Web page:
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The long dry spell with no races has finally ended. It seemed like a year since my last race, but it’s only been 3 months. I purposely gave  myself extra training time with no races in order to focus on my goals for this fall, and actually just added this race a couple of weeks ago. I wanted to improve on my half marathon PR in order to get a better starting corral in January for Disney Marathon weekend.

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Howitzers at the finish line!

The day before the Marine Corps Half, my daughter and I jumped in the car for the three hour drive up to Jacksonville. I spent a little time in town picking up my race packet and finding the area where the race was to be held. Then another hour drive back to my dad’s house where we were spending the night. At 4:30am race morning I was up and was out the door before 5:00, heading back up I-95 to Jax. Parking was set up at the stadium where the Jacksonville Jaguars play and the start line was right across the street. I was parked and geared up by 6:15, leaving plenty of time for a bathroom stop and a short warm-up run. At 6:30 I took my Generation U-CAN and reviewed my plan for the day – it’s so nice to have a little extra time before the start! Race day was also just a tad cooler than it has been around here. Only 67 degrees!

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Just before 7am we got the announcements, the presentation of the Colors, and National Anthem. We were also introduced to one of the runners in the half marathon who, two years ago suffered a heart attack in this same race. He was back to finish what he had started. The wheelchair participants started off and about a minute later the sound of heavy artillery had the rest of us on our way. The first mile of the race included 1181 5k runners as well as 1743 half marathoners! Near the end of the first mile the 5k group continued straight and the half marathoners turned left over the John T. Alsop Jr bridge, took a couple of side streets, then crossed the Acosta bridge. These bridges cross the St. John’s River and each one had more elevation change than I am used to seeing in a full marathon. My time after two miles was 16:03, right on the pace that I wanted, but perhaps a little too quick considering those bridges.

Now that we’ve completed two miles, the course took us parallel to the river for about 4.5 miles where we made a mile-long turnaround through a quiet neighborhood. When I reached 5.3 miles into the race I was passed (in the opposite direction) by the leader, Fredison Costa. The same Fredison Costa that is making a habit of winning the Disney Marathon and has won several races that I have been in. He was at 8.3 miles when I passed him, already 3 miles ahead of me! By the time I returned to that spot, 8.3 miles into the race, I was still holding an 8:06 pace, within striking distance of the 1:45 finish time that was my secondary goal (primary goal was a PR). Mile 9 completed in 8:10. Mile 10 was done in 8:18. Only 5k to go but I was feeling like my best miles were behind me.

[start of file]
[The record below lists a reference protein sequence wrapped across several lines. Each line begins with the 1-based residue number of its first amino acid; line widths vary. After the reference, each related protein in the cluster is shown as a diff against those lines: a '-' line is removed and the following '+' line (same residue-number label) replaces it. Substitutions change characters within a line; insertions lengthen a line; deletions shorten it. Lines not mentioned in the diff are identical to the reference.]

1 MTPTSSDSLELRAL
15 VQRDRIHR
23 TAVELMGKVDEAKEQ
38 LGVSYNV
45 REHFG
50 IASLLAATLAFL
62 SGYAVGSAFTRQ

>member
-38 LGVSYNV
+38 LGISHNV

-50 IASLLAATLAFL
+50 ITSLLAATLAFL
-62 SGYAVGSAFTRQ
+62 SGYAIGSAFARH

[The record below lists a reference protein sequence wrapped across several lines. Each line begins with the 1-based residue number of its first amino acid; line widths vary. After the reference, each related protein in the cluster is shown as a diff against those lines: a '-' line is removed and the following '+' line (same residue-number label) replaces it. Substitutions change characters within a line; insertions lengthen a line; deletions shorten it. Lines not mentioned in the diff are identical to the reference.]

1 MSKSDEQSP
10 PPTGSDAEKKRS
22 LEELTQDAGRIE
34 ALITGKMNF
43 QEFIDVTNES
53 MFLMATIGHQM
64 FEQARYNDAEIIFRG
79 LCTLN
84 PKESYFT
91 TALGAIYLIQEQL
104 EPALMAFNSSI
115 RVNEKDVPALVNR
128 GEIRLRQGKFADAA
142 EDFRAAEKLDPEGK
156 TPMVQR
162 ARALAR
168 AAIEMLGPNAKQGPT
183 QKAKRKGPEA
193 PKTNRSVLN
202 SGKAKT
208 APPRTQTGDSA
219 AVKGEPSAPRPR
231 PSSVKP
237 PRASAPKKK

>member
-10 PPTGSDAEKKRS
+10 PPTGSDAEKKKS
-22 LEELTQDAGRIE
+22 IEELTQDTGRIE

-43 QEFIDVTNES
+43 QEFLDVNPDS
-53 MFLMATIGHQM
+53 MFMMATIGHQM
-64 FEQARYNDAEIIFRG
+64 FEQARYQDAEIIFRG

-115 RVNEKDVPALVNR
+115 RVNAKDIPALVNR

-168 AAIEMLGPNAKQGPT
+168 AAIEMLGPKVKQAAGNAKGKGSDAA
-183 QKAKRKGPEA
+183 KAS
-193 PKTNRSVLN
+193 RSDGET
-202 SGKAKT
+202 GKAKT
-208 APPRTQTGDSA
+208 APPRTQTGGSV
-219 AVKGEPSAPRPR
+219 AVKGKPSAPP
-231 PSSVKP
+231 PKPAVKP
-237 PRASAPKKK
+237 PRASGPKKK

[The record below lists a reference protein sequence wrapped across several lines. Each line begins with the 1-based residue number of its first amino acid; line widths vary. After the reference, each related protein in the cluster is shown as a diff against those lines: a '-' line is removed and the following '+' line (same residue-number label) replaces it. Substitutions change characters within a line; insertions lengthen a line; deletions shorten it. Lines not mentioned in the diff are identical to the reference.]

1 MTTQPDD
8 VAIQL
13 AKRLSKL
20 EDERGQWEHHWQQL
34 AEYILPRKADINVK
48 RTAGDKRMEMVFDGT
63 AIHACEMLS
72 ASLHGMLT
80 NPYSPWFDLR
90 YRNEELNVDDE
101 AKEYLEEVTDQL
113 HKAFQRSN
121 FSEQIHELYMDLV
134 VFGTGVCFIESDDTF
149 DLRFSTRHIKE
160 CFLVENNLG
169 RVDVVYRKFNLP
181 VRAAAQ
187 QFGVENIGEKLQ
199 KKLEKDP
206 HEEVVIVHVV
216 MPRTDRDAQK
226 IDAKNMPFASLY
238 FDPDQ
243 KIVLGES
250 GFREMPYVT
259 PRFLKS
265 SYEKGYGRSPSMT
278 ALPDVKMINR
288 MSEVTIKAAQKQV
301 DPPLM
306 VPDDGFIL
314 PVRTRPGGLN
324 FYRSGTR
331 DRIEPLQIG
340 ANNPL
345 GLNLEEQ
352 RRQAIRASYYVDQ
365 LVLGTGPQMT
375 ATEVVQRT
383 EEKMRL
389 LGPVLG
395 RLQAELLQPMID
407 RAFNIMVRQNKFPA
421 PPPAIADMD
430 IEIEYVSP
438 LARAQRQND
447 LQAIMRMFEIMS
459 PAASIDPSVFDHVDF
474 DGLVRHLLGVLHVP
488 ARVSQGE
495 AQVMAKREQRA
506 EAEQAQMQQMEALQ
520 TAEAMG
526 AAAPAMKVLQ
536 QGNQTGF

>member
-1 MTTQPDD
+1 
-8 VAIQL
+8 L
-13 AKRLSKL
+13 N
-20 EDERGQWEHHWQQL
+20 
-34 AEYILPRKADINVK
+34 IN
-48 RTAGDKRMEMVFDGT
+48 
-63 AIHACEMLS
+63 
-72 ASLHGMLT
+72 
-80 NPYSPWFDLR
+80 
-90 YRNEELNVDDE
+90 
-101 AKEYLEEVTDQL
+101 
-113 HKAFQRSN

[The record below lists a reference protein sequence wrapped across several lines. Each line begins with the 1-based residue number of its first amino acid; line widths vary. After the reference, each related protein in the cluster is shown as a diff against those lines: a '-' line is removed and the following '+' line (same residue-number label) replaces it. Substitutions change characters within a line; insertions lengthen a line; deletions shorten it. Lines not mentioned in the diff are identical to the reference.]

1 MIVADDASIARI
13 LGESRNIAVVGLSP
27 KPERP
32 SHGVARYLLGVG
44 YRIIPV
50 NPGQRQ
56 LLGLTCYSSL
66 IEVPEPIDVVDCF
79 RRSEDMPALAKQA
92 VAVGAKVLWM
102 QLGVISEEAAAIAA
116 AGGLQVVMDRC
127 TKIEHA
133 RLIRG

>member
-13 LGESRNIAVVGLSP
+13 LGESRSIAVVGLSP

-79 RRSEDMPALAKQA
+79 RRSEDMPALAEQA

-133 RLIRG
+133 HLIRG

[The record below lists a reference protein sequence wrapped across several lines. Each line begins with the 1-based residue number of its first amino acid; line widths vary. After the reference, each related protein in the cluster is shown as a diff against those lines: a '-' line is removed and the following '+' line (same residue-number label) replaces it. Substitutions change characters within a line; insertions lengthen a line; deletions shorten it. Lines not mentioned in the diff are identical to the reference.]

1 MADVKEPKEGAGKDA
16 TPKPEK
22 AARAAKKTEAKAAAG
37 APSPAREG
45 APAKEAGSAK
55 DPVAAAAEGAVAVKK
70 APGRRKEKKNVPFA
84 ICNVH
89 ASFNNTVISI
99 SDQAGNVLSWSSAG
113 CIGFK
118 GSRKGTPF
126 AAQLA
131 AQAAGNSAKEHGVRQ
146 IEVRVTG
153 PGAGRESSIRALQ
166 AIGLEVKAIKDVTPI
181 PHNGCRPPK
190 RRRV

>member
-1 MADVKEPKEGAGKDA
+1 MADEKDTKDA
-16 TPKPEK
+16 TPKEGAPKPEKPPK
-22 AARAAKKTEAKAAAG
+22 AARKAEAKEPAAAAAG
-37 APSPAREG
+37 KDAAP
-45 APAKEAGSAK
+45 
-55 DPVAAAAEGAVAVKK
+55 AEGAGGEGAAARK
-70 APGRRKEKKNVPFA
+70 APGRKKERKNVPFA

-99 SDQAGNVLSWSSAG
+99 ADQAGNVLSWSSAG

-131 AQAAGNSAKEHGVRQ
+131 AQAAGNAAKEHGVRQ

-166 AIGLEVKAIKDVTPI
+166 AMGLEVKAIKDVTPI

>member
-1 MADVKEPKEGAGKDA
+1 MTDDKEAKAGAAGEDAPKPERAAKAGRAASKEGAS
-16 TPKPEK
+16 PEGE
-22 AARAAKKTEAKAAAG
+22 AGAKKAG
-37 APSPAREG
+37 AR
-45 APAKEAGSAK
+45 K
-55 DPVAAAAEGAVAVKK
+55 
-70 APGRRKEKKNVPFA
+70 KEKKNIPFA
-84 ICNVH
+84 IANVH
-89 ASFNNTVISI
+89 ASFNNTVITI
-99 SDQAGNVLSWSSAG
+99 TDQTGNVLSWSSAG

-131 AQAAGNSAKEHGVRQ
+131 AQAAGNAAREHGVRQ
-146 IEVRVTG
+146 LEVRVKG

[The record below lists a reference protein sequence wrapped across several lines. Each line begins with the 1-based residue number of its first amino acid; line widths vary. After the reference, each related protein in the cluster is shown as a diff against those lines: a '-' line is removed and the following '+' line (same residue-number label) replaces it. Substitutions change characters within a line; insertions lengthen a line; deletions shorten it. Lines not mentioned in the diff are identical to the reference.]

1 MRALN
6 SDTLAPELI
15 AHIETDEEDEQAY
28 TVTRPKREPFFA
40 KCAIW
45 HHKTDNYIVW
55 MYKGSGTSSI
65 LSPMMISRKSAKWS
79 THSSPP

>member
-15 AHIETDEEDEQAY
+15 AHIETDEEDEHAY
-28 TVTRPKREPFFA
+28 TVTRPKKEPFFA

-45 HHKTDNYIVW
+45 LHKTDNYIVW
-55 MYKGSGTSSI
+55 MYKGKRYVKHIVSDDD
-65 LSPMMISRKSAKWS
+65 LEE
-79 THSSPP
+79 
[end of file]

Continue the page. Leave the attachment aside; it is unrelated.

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Over the last 5k I used every trick I could think of to keep myself as close to my goal pace as I could. I was slowly catching people in front of me. I couldn’t let the spectators see me struggle. That quarter mile was 2:00, right on target, one more quarter mile, keep going. In the 11th mile we were running on the waterfront path and climbed a section that went over the water and a set of railroad tracks. I would guess we were about 40-50 feet up, but my Garmin registered zero elevation change. 11th mile complete in 8:39. Now my heart rate was up over 180 and my quads were screaming. I finished the 12th mile in 8:57. At this point I knew I had to pick up the pace some or I would miss my PR. I had just under 10 minutes left to finish if I was going to see that PR.

Marine Corps finish

Definitely a cool sight!

Mile 13 was a little better at 8:36 and then I took the final turn and used everything that I had left. The “finish” line sign was held up by two Howitzers with their guns pointed to the sky, a nice touch and great reminder of the strength of the Marines. My official time was 1:48:19, beating my 11-month-old PR by 38 seconds. Most likely this isn’t enough of an improvement to change my starting corral for Disney, but it felt good to get a PR, especially since the temperature was only about 5 degrees cooler than most of my summer outdoor runs. When it cools off and I get on a flatter course…. look out!

Marine Corps Bling

Officially, I placed 211th out of 1743 finishers, 167th of 846 men, and 22nd of 94 in my age group with an 8:16 pace. Not quite what I was hoping for but a PR serves as motivation to keep improving. Oh, and Fredison Costa? Yeah, he finished the half first in 1:08:30, an average of 5:14 per mile. Dude’s got wheels! A big thank you to the organizers and volunteers for this race. As far as I could tell everything went off without a hitch. I’m sure I’ll be back someday, but I’ll get some hill training in first!

Marine Corps